Growing Concerns Of Greek Default Failing To Move Gold Price
New York (Apr 16) Fear sentiment rose Thursday over expectations that Greece will default on its debt obligations and ultimately be forced to exit the eurozone.
However, despite the growing uncertainty in Europe, gold has been unable to attract any safe-haven demand, hovering below the key resistance area of $1,200 an ounce. Analysts noted that gold is not rallying because investors no longer expect an eventual default to trigger a collapse of global financial markets.
Capital Economics said, in a report published Thursday, that Greece has reached a “crunch” point with its European creditors, who have been reluctant to lend the beleaguer nation any more bailout capital.
Greece will be meeting with its creditors April 24 and 25 to discuss the possibility of more funds, but a resolution seems unlikely, according to some European politicians. The country has even been unable to get any support from the International Monetary Fund (IMF).
“The Greek government, which had already warned that without more bailout money it might fail to meet its obligations next month, has reportedly now asked the IMF for an extension to loan repayments of almost €1bn due in May,” said Jennifer McKeown, senior European economist at the UK-based research firmin the report. “But the Fund has refused, leaving open the possibility of a disorderly default. If Greece failed to make scheduled repayments to the IMF, it would be the first developed economy ever to do so and there is a chance that this would lead to its expulsion from the eurozone.”
She noted that without any new bailout money, the country could resort to instituting capital controls and issuing IOUs to pay public workers and pensioners to free up some much-needed capital.
“But this could cause economic chaos if fears that the IOUs would never be paid sparked riots or public sector employees simply refused to work,” said McKeown. “Even if Greek people accepted IOUs, they could only function for a very short period.”
Turning to the gold market, Jullian Jessop, head of commodity research at Capital Economics said in an interview with Kitco News, that the reason gold isn’t seeing a safe-haven bid is in part because investors are still discounting that the politicians will find a last-minute solution.
He also added that the idea of a Greek exit – “Grexit” – from the eurozone, has been floated around so often now that investors are getting used to the idea.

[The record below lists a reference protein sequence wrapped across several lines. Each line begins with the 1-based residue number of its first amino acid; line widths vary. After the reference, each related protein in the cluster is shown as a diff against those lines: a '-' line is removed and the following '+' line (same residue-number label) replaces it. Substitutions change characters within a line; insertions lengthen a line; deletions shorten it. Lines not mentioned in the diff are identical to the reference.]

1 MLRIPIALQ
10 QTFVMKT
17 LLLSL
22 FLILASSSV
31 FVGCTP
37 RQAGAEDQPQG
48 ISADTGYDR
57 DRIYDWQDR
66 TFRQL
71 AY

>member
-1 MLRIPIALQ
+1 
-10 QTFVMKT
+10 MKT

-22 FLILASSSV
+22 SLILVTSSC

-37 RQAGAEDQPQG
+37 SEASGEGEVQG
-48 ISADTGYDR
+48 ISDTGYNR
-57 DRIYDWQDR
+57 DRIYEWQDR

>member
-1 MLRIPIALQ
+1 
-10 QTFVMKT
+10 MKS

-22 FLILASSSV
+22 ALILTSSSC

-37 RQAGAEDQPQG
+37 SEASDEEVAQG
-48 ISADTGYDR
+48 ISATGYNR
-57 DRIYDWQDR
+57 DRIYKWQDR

“Even if Greece does exit, most people believe that this is going to be a one-off and any contagion will be limited,” he said.
However, he added that gold’s safe-haven appeal could get a boost in the short-term if there is a Grexit, because it would still be seen as a surprise to the market.
Jessop said the key for gold investors will be to look at the long-term implications. Although he expects politicians and the European Central Bank will do all they can to keep the euro-area together in the face of a Greek exit, limiting gold’s reaction to the event, Jessop, questioned what will be the impact a year later.
“I think it is important to look six or 12 months down the road,” he said. “If Greece looks like it is doing better on its own then other countries will start to question the role of the eurozone,” he said.
“Greece is a special case because it is the first in the cue and is maybe the most extreme example, but there are similar problems in other countries in Europe like Ireland, Portugal, and Spain,” he added.
Bernard Dahadah, precious metals specialist at Natixis, said he does not expect a Grexit to trigger significant safe-haven demand for gold as the European economy has found new momentum since the start of the year.
“Europe is more prepared for a Greek default. It is in a better position to withstand any negative fallout,” he said.
Dahadah used recent vehicle sales data as an example of Europe’s strengthening economy. According to the European Automobile Manufacturers Association (EAMA), sales increased 10.6% in March, compared to 2014.
“Vehicle sales are a good reflection of the health of an economy because it is kind of a luxury. It’s a deferrable purchase,” he said. “I think gold will stay around this level. The fear of a contagion is not there anymore.”